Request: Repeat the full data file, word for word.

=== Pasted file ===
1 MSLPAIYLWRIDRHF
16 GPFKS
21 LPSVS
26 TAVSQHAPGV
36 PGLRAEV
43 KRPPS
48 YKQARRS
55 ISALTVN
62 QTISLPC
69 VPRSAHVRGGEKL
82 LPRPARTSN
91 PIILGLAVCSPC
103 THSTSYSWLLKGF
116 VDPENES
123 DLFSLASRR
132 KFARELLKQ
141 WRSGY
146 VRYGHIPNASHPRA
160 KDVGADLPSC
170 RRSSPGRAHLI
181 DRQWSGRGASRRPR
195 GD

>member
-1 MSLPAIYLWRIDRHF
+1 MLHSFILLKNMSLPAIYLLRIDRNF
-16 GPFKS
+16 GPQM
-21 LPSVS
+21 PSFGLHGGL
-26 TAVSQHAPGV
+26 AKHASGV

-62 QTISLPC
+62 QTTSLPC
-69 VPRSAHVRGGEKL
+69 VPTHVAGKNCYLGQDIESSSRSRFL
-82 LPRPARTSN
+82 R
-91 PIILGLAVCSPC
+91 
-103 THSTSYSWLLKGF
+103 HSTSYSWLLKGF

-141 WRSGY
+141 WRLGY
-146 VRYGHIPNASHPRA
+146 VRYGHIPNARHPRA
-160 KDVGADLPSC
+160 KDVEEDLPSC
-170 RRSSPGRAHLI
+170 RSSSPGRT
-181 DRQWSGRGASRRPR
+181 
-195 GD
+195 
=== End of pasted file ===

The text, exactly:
1 MSLPAIYLWRIDRHF
16 GPFKS
21 LPSVS
26 TAVSQHAPGV
36 PGLRAEV
43 KRPPS
48 YKQARRS
55 ISALTVN
62 QTISLPC
69 VPRSAHVRGGEKL
82 LPRPARTSN
91 PIILGLAVCSPC
103 THSTSYSWLLKGF
116 VDPENES
123 DLFSLASRR
132 KFARELLKQ
141 WRSGY
146 VRYGHIPNASHPRA
160 KDVGADLPSC
170 RRSSPGRAHLI
181 DRQWSGRGASRRPR
195 GD

>member
-1 MSLPAIYLWRIDRHF
+1 MLHSFILLKNMSLPAIYLLRIDRNF
-16 GPFKS
+16 GPQM
-21 LPSVS
+21 PSFGLHGGL
-26 TAVSQHAPGV
+26 AKHASGV

-62 QTISLPC
+62 QTTSLPC
-69 VPRSAHVRGGEKL
+69 VPTHVAGKNCYLGQDIESSSRSRFL
-82 LPRPARTSN
+82 R
-91 PIILGLAVCSPC
+91 
-103 THSTSYSWLLKGF
+103 HSTSYSWLLKGF

-141 WRSGY
+141 WRLGY
-146 VRYGHIPNASHPRA
+146 VRYGHIPNARHPRA
-160 KDVGADLPSC
+160 KDVEEDLPSC
-170 RRSSPGRAHLI
+170 RSSSPGRT
-181 DRQWSGRGASRRPR
+181 
-195 GD
+195 